Poverty and income inequality

Taxing, spending, and inequality

Benedict Clements, David Coady, Ruud de Mooij, Sanjeev Gupta, 15 April 2014

The causes and consequences of rising inequality have stirred a lively debate on appropriate policy responses. This column reviews how governments have successfully used fiscal policy to address distributive concerns. It also examines the policy alternatives that countries can pursue in order to reduce income and wealth inequality at a minimum cost to efficiency. Such policies include exploitation of property taxes, reductions in tax deductions that favour upper-income groups, investing in increasing the human capital of low-income groups, and reforming social benefits.

What's in a name? Quite a lot it seems

Gregory Clark, 4 April 2014

Gregory Clark talks to Viv Davies about his new book titled "The Son Also Rises: Surnames and the History of Social Mobility". Using surname data from eight countries, the study concludes that fate and social status is determined by ancestry and that social mobility rates are lower than conventionally estimated, they do not vary across societies and are resistant to social policies. Effectively, capitalism has not led to pervasive, rapid mobility. The interview was recorded in London in March 2014.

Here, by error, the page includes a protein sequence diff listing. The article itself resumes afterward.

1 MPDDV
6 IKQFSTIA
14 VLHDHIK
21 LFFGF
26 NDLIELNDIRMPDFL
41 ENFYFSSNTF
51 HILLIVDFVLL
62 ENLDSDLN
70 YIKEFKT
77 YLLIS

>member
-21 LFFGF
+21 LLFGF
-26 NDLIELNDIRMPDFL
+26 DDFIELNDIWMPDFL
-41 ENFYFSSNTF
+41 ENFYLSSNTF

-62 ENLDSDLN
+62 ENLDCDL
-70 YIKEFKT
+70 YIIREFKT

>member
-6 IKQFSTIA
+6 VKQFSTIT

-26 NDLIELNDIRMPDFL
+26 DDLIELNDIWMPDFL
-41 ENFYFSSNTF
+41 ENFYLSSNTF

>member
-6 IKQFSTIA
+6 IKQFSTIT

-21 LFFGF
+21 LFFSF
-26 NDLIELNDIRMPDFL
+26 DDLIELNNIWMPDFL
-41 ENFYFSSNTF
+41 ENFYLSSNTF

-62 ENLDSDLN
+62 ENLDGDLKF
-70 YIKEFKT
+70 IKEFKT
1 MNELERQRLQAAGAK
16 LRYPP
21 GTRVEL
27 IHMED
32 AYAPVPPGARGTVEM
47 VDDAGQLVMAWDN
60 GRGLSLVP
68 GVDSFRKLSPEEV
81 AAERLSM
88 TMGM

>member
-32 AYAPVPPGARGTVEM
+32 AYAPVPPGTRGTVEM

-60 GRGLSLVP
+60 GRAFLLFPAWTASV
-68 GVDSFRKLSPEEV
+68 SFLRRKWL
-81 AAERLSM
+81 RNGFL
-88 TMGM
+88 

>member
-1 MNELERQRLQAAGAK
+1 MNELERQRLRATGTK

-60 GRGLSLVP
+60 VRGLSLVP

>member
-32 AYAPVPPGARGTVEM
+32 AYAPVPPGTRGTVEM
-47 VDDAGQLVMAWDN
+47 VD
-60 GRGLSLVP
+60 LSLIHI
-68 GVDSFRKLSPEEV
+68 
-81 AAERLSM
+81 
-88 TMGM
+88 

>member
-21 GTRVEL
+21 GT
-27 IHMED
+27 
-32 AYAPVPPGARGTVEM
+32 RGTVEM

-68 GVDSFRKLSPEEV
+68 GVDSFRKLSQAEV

The chartbook of economic inequality

Tony Atkinson, Salvatore Morelli, 26 March 2014

Inequality – long ignored – is now centre stage in debate about economic policy around the globe. This column introduces the Chartbook of Economic Inequality, a summary of long-run changes in economic inequality for 25 countries over more than 100 years.

Six fiscal reforms for the UK’s ‘lost generation’

John Muellbauer, 25 March 2014

The generation born in the UK after 1979 has suffered grave disadvantages. By the early 2000s, housing had become very expensive relative to income; since 2007, labour market conditions for new entrants have been poor. University fees have increased, and soaring public debt will in future have to be serviced by this self-same generation. Restorative justice is one of the aims of the six fiscal reforms proposed in this column.

Controlling UK executive pay

Ian Gregory-Smith, Steve Thompson, Peter Wright, 24 March 2014

In 2003, the UK adopted a ‘say on pay’ policy, whereby quoted companies’ executive compensation offers have to be put to a shareholder vote. This column presents evidence that this policy has had a relatively modest impact on executive pay. A 10% increase in compensation is associated with an increase in shareholder dissent against the proposal of just 0.2%. However, remuneration committees representing the more highly rewarded CEOs are quite sensitive to dissent, provided it exceeds a critical threshold of about 10%. Shareholders do not appear more anxious about pay since the crisis.

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